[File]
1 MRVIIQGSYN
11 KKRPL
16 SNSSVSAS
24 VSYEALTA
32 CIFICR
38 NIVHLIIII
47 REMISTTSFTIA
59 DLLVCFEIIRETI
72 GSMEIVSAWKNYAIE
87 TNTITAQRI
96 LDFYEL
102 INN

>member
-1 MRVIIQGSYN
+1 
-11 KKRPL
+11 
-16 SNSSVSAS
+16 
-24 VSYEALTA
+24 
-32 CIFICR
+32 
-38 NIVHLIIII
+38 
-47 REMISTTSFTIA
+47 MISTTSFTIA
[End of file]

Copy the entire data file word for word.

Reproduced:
1 MRVIIQGSYN
11 KKRPL
16 SNSSVSAS
24 VSYEALTA
32 CIFICR
38 NIVHLIIII
47 REMISTTSFTIA
59 DLLVCFEIIRETI
72 GSMEIVSAWKNYAIE
87 TNTITAQRI
96 LDFYEL
102 INN

>member
-1 MRVIIQGSYN
+1 
-11 KKRPL
+11 
-16 SNSSVSAS
+16 
-24 VSYEALTA
+24 
-32 CIFICR
+32 
-38 NIVHLIIII
+38 
-47 REMISTTSFTIA
+47 MISTTSFTIA